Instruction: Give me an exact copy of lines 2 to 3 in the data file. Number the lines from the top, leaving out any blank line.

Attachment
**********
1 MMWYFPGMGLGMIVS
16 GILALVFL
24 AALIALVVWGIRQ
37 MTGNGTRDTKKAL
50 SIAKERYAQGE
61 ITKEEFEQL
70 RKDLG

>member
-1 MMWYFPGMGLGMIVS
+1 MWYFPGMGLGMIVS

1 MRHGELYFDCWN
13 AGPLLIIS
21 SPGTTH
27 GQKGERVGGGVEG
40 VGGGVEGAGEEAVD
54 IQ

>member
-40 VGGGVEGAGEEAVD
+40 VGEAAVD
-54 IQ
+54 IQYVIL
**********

16 GILALVFL
24 AALIALVVWGIRQ